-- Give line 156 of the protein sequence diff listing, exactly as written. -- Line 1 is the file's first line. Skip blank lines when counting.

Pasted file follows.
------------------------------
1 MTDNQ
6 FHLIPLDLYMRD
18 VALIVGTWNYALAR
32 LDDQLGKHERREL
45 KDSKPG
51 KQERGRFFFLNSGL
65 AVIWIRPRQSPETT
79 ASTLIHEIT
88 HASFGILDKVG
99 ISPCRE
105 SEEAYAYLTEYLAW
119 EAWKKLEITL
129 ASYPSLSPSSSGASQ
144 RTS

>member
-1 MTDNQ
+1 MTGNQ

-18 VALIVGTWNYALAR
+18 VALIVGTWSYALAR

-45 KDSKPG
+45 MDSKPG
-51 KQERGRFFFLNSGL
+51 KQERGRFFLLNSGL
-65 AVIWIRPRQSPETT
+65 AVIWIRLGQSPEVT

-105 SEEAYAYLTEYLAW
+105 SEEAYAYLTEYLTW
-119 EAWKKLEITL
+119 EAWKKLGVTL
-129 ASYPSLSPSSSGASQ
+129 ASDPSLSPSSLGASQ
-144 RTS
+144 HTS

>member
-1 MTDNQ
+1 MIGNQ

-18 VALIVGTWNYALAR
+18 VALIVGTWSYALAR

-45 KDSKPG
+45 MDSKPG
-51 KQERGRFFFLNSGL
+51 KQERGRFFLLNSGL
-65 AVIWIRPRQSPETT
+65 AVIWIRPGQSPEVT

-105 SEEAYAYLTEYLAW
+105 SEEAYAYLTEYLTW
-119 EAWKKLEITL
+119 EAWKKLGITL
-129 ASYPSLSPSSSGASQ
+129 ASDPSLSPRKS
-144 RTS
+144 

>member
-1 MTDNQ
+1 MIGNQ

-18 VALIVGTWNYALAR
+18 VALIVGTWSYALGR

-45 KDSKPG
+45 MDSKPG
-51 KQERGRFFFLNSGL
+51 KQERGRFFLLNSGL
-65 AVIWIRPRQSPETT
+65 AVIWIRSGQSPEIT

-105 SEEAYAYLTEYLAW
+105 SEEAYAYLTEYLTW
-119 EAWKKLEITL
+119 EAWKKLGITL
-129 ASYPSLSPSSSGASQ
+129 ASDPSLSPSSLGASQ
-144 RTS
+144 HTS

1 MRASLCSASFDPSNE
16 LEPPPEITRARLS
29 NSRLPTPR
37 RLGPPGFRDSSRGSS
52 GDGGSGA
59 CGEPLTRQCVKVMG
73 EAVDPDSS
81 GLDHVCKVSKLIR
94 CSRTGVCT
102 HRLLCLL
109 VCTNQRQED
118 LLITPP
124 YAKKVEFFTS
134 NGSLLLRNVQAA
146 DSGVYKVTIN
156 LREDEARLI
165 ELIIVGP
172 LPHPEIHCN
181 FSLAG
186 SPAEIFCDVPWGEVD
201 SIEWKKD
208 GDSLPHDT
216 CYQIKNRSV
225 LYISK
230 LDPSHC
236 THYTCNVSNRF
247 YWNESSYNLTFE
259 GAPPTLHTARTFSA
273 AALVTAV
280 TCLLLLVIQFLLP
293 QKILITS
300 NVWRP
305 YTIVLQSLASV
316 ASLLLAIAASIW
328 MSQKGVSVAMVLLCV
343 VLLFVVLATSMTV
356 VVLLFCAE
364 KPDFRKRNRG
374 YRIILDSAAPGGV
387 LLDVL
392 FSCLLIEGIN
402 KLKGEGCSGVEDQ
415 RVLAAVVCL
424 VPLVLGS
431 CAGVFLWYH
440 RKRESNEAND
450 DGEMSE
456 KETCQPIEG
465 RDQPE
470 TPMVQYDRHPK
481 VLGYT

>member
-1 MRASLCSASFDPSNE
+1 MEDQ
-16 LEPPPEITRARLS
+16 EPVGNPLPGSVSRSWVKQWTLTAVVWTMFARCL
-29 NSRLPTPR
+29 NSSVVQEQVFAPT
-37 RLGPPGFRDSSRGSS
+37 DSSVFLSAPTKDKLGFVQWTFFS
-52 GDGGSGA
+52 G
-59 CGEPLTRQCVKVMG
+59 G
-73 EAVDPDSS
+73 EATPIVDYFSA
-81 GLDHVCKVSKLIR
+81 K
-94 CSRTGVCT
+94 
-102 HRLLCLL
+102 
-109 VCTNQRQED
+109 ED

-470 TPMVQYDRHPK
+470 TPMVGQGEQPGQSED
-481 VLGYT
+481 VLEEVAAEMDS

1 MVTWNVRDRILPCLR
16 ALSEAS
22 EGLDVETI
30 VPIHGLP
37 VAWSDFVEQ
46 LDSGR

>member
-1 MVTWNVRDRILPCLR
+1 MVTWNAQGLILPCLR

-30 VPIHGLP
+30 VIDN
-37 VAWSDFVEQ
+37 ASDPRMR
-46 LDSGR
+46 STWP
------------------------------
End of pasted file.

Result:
>member